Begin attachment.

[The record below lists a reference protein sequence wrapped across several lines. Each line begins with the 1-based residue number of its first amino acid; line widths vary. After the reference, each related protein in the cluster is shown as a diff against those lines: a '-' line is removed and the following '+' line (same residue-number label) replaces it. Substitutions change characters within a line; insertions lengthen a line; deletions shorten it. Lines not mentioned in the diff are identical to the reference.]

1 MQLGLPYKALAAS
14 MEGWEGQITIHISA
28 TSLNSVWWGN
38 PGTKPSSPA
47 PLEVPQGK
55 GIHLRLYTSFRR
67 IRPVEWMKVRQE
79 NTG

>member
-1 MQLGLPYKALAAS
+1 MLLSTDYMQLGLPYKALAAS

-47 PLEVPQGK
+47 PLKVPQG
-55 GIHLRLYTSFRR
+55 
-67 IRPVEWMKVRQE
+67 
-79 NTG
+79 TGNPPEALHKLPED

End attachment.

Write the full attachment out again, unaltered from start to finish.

[The record below lists a reference protein sequence wrapped across several lines. Each line begins with the 1-based residue number of its first amino acid; line widths vary. After the reference, each related protein in the cluster is shown as a diff against those lines: a '-' line is removed and the following '+' line (same residue-number label) replaces it. Substitutions change characters within a line; insertions lengthen a line; deletions shorten it. Lines not mentioned in the diff are identical to the reference.]

1 MQLGLPYKALAAS
14 MEGWEGQITIHISA
28 TSLNSVWWGN
38 PGTKPSSPA
47 PLEVPQGK
55 GIHLRLYTSFRR
67 IRPVEWMKVRQE
79 NTG

>member
-1 MQLGLPYKALAAS
+1 MLLSTDYMQLGLPYKALAAS

-47 PLEVPQGK
+47 PLKVPQG
-55 GIHLRLYTSFRR
+55 
-67 IRPVEWMKVRQE
+67 
-79 NTG
+79 TGNPPEALHKLPED